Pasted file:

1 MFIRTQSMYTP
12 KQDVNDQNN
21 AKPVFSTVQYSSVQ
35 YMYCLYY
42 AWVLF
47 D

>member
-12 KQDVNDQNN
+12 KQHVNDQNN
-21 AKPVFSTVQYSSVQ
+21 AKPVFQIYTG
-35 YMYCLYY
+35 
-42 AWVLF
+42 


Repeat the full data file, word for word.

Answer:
1 MFIRTQSMYTP
12 KQDVNDQNN
21 AKPVFSTVQYSSVQ
35 YMYCLYY
42 AWVLF
47 D

>member
-12 KQDVNDQNN
+12 KQHVNDQNN
-21 AKPVFSTVQYSSVQ
+21 AKPVFQIYTG
-35 YMYCLYY
+35 
-42 AWVLF
+42 